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Limestone Country


Dissolving Rocks

Limestone is made of calcium carbonate, which is soluble in acid. Rainwater is naturally slightly acidic because it dissolves carbon dioxide from the air, forming a weak solution of carbonic acid. It also becomes more acidic as it soaks through soil. Rain therefore gradually dissolves limestone, causing streams to sink and flow underground, and sculpting a range of features known as ‘karst’ after the region of Kras in Slovenia. Bare limestone often characterises karst areas because when the rock dissolves, it leaves little or no residue of mud or sand that can readily form a soil.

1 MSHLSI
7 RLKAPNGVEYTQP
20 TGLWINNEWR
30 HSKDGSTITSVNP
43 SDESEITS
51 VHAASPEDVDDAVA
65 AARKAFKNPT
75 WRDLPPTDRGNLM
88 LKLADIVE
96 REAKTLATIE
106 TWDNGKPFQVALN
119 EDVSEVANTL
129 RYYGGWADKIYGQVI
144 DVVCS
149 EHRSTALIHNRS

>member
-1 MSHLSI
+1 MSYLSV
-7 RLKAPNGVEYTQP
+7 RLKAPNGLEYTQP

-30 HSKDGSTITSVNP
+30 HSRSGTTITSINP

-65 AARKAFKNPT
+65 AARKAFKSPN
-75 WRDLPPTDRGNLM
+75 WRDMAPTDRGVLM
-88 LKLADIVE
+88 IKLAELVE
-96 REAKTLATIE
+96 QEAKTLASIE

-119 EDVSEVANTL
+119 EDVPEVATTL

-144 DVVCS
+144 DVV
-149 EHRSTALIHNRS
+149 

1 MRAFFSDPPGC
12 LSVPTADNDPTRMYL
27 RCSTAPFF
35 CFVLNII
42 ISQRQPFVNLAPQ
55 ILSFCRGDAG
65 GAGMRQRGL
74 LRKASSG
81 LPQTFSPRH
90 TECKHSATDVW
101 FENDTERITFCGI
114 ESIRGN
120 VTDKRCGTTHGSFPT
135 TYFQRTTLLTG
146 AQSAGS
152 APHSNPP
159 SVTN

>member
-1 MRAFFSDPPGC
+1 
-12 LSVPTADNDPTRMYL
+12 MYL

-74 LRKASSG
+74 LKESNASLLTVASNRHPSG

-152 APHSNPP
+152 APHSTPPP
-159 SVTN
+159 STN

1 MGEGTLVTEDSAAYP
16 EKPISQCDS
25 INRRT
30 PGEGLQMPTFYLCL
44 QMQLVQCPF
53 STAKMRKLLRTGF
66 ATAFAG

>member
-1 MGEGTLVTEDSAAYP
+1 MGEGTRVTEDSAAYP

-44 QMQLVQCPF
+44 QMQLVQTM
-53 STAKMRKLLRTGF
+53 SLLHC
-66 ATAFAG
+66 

Schematic limestone landscape showing some typical features of the karst landscapes of northern England. © E. Pickett
Looking north across the dramatic expanses of limestone pavement on Great Asby Scar. © E. Pickett